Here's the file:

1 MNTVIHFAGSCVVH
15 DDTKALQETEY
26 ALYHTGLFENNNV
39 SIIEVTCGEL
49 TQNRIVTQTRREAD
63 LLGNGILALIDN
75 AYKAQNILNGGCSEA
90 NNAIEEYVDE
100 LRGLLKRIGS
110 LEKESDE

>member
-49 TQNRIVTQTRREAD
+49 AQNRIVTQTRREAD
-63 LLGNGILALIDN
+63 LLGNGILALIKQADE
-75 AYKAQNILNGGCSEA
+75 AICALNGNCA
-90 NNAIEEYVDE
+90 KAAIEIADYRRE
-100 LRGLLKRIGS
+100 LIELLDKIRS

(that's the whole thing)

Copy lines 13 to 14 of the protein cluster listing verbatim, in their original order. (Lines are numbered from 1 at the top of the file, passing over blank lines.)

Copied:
+49 AQNRIVTQTRREAD
-63 LLGNGILALIDN